Notochord and Scramble are two probabilistic real-time generative MIDI models. Notochord is a ‘big data’ model which has eaten all the MIDI files on the internet, while Scramble is a ‘small data’ model which allows the user to hybridize individual MIDI files and sampled snippets. In this performance, two players will wrangle Notochord and Scramble, struggling to make sense from their infinite capacities for nonsense. Notochord will extrude big slabs of quasi-music which will be filtered and refined by Scramble before being re-harmonized by Notochord, ad nauseum. We human operators will push buttons and frantically twiddle knobs, sweat beading on our foreheads, as our wayward creations attempt to submerge us in a swimming pool of glistening General MIDI sounds.
Deep learning-based probabilistic generative models are making a splash. Between the public release of Stable Diffusion and popular fascination with ChatGPT, interaction with generative models promises to become a large component of computational (co-)creativity and HCI in general.
At the same time, we see a mismatch between what generative models can do and how they are often presented. Generative models built on large datasets interpolate their training data; the apparent agency and creativity of such models are illusory, flowing from their uncanny abilities to find plausible continuations of human input. Yet the most popular applications do not emphasize attribution to the training data or uncertainty — chatbots confidently invent falsehoods , while image models will mix novel images in with near-copies of their training data . Training data mined from the past is swept under the rug and repackaged as something new.
Conversely, models trained on small sized samples often converge into stereotyped behaviours, thus conveying musical meaningfulness through repetition of small patterns unpredictably extracted from the training data.
Our performance tries to bridge this gap, being on one hand playfully exploratory of our models’ capabilities, but on the other absurd and cuttingly ironic around their limitations. Rather than cloaking the source material in sound design, we use ‘obsolete’ soundfont synthesizers which are ‘native’ to the training data. As performers, we oscillate between earnest co-improvisation with our machines and concocting impossible situations for them to deal with. A simple projected visual element will make the actions of Notochord and Scramble more legible to the audience, for example as scrolling text logs of MIDI events or flashing keyboards glyphs.
We expect our performance to dialogue well with the rest of AIMC. From last year’s performance program for example we see affinities with Bob Sturm’s surreal generative pastiche, Yiğit Kolat’s embedding of improvisers with automated decision making models, and Farzaneh Nouri’s study of machine learning-derived software agents.
This will be an improvised live performance, with duration flexible from ~5-20 minutes. The technical means to realize our performance are already available: Notochord  is available as open-source software1, and Scramble  is available for free download2.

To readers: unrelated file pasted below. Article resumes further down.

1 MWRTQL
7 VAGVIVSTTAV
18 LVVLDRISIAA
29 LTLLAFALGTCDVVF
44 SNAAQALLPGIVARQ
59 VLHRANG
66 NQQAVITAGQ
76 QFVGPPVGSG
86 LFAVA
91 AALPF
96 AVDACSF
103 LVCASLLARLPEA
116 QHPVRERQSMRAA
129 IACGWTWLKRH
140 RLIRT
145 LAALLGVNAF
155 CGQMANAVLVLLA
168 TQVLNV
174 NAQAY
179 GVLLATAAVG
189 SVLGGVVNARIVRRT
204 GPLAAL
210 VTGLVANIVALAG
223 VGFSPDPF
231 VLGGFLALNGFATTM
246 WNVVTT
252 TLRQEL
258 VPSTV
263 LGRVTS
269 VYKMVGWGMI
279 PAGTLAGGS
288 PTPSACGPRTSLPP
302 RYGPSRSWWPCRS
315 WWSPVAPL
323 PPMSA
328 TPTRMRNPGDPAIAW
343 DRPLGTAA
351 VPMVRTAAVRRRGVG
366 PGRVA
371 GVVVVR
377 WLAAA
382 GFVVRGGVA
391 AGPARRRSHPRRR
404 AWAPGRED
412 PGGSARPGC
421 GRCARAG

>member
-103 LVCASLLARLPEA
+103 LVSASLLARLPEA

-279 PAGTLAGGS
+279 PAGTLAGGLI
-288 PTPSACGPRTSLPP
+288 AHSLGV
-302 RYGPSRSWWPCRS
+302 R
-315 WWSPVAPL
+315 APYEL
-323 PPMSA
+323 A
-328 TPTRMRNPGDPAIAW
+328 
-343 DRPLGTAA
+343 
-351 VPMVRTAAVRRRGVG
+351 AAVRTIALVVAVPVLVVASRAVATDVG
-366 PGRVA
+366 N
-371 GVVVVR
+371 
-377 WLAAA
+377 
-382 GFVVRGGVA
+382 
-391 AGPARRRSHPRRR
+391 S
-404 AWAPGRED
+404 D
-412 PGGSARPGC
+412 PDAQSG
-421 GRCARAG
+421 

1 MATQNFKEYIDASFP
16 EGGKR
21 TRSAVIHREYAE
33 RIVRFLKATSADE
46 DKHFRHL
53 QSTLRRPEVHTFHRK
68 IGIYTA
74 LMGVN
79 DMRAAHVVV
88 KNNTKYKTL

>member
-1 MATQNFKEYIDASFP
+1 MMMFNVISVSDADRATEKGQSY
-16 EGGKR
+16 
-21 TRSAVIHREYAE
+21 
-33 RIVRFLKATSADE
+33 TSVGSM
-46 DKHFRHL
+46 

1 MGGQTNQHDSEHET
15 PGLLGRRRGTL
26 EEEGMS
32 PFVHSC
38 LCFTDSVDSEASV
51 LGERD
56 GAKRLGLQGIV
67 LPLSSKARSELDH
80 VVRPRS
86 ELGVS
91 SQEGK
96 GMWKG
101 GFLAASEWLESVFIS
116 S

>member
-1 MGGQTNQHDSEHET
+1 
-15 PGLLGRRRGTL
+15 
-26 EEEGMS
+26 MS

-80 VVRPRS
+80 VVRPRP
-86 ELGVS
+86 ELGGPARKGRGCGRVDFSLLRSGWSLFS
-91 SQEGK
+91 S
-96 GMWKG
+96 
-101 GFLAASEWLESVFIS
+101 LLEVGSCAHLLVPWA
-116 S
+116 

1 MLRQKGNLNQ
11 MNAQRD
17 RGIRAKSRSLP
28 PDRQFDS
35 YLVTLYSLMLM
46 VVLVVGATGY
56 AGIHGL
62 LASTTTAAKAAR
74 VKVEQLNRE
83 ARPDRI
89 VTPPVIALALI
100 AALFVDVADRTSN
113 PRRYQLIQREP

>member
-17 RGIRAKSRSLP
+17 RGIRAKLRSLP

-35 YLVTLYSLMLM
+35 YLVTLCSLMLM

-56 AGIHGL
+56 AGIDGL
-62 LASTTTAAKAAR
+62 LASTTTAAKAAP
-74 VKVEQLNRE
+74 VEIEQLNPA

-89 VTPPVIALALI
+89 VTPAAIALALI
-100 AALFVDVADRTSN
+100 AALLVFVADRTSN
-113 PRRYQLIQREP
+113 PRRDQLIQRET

Our performance would fits best at the August 31st AI concert but could also play well at the algorave.
We will provide computers, smaller MIDI controllers, and audio interfaces.
Ideally the conference can provide a large multi-octave MIDI keyboard controller, stereo or multichannel diffusion, a table for two players with laptops, projection, and power.
I am a doctoral researcher in the Intelligent Instruments Lab at LHI. Previously I worked as a machine learning engineer on neural models of speech, and before that I studied Digital Musics at Dartmouth College and Computer Science at the University of Virginia. My interests include machine learning, artificial intelligence, electronic and audiovisual music, and improvisation. In my current research, I approach the lived experience of people with AI via design and performance of new musical instruments. My projects include the Living Looper, which reimagines the live looping pedal through neural synthesis algorithms, and Notochord, a probabilistic model for MIDI performances.
I’m a PhD candidate in Cultural Studies, conducting my research at the Intelligent Instruments Lab. Previously, I studied Electronic Music at the Conservatory of Padua (MA), Jazz Improvisation and Composition at the Conservatory of Trieste (BA) and Modern Languages and Cultures at the University of Padua (BA). In the last ten years I have been curating musical events and festivals, composing, performing and teaching music. My current interests include alternative forms of notation, improvisation, composition, and Human-Computer Interaction in performative contexts. My project focuses on AI explainability in music performances.
Notochord and Scramble are two generative MIDI models of our creation. Notochord has eaten all the MIDI files on the internet, while Scramble digests and regurgitates individual MIDI files and sampled snippets. We will wrangle Notochord and Scramble, struggling to make sense from their infinite capacities for nonsense. Notochord will extrude big slabs of quasi-music which will be filtered and refined by Scramble before being re-harmonized by Notochord, ad nauseum. The human operators will push buttons and frantically twiddle knobs, as their wayward creations attempt to submerge them in a swimming pool of glistening General MIDI sounds.